Monday, 3 May 2010


The Guardian reports that
"George Papandreou had to make one the toughest speeches by a European prime minister today, announcing he had bowed to the demands of the EU and IMF and agreed harsh economic reforms to avert bankruptcy in Greece.

At an emergency meeting of his cabinet, the first held on a Sunday morning, the socialist leader effectively conceded defeat in the battle to deal with the debt crisis without international aid.

Papandreou told Greeks, who have taken to the streets in protest against the austerity drive, that they had to chose between a rescue or an economic collapse."

European countries stepped into uncharted territory tonight, deciding on the first bailout of a single currency member state by agreeing a three-year package worth ¤110bn (£95bn) to rescue Greece from financial meltdown in return for pledges on the most drastic overhaul of a European economy ever attempted.

"It's not an easy day," added George Papaconstantinou, the Greek finance minister who earlier put his country's dilemma starkly: "The choice is collapse or salvation."

A day after May Day protests rocked Greece, the prime minister, George Papandreou, outlined his commitments to the EU and the IMF, making clear his programme envisaged the biggest shake-up of Greece's welfare state ever contemplated. A homemade bomb later exploded outside an HSBC branch in Athens.

With Greece's debt relegated to junk status and the country staring at Europe's first sovereign debt default without the bailout, European leaders sought to put the months of foot-dragging and squabbling behind them to try to shore up the euro and prevent the debt crisis rippling across to Portugal, Spain and Italy.
And Ireland......and the UK? And France and Germany and.....

Britain is arguably better placed than Greece, having the freedom to devalue if necessary. the UK spending cuts and tax rises have not yet been made. That reaction is yet to come, and presently the UK is electing a new government amidst complaints that the main contenders have not spelt out what cuts they will be making, nor what taxes they will be raising. Whoever is elected will struggle for support to push through their savage cuts because no-one at present knows what they are electing. If nobody is standing on a platform of savage cuts, then who will support them when the time comes for the sacrifice? This could create major social unrest, and propel UK into a position much closer to that of Greece. And then we'd be faced with the same choice as Greece - capitulation to the markets or disaster. (If that can be called a choice.)

And should the contagion spread to Spain, Ireland, Italy, UK then who will bail out these economies when there'll be less finance available, and the amounts required might be far larger?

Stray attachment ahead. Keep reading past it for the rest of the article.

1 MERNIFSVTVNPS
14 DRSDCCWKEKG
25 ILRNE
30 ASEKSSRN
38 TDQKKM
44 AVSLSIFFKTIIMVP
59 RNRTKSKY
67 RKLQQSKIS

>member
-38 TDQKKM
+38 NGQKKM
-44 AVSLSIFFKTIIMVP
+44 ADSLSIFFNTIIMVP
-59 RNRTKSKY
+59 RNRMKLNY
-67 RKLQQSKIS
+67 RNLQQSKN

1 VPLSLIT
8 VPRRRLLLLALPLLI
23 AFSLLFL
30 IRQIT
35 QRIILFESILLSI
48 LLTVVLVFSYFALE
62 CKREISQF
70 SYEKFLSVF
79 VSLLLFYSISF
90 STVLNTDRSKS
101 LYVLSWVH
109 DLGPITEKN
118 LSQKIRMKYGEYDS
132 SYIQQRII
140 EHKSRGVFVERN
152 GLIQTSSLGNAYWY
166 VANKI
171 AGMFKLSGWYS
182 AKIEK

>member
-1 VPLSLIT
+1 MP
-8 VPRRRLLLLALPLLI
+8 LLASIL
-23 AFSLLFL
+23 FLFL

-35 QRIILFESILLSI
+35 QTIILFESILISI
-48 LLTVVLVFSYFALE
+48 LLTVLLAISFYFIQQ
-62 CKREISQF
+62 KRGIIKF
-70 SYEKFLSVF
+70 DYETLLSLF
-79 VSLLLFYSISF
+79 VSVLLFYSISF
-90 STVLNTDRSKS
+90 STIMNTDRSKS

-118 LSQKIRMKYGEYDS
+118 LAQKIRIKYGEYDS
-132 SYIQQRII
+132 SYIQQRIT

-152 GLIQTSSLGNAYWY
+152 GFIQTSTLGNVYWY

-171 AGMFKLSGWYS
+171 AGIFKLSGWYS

Social unrest seems only to make the position more critical, as perhaps illustrated by the Greek experience. Seemingly if we protest at savage cuts our credit rating suffers and therefore our borrowing costs rise, imperilling us all the more causing cuts needing to become even deeper. Wow - that's some discipline. The "free" market---there's no choice.
Rehn said that the "systematic, specific, and rigorous" bailout plan came with strings attached tightly, including quarterly monitoring of Greek austerity measures. He revealed the deal required Greece to slash its soaring budget deficit by 6.5% this year alone, a staggering feat if it can be achieved.

In return for the lifeline, Papandreou has committed to the most ambitious and draconian reshaping of Greece's welfare state ever attempted. Spending cuts amounting to more than €36bn or 11% of national GDP are to be made over the next three years. Wages, pensions, and benefits in Greece's bloated public sector will be cut, and large VAT and other tax rises will be imposed. The retirement age is to be raised. The savage programme will inevitably deepen Greece's recession.Faced with strong public hostility and possible threats to the longevity of his government, Papandreou is squeezed between intense opposition at home and the pressure of the Germans, the IMF, and the other Europeans. Scepticism is high as to whether he will be able to deliver on the terms of the pact.
Shit! What a disaster. Coming soon to a High Street near you.....

ETA - And isn't the Greek capitulation essentially the policy Ron Paul recommends for America? He'd go much further of course, but his position is essentially one of proposing fiscal "responsibility" along the lines of what Greece has submitted to, isn't it? ie the neo-liberal idea of supremacy of "free-markets" and "market discipline" and all the rest of it. Ron Paul and the other free-market fundamentalists want the disaster to occur - as some semi-mystical(?) cleansing process - and they attack the proponents of bailout and Keynesianism for wanting to avoid disaster! Ron Paul and co recommend implementing the policies the Greek people reject and which cause such grief as to cause rioting. The Greeks consider it a disaster - but Ron Paul and co (the neo-libs) recommend these policies - to avert disaster! The very policies they suggest to avoid disaster are themselves disastrous. At least the Greeks seem to think so......

ETA2 - The Guardian has added:
Unions have been quick to react to the move, announcing walkouts, including a general strike that will paralyse the country on Wednesday.

"These policies are totally unfair. They place all the burden on the have-nots to pay the price of this crisis and not the plutocracy," said Yannis Papangopoulos, who heads the Confederation of Greek Workers. "There will be a social explosion once they begin to bite."
Oh good.

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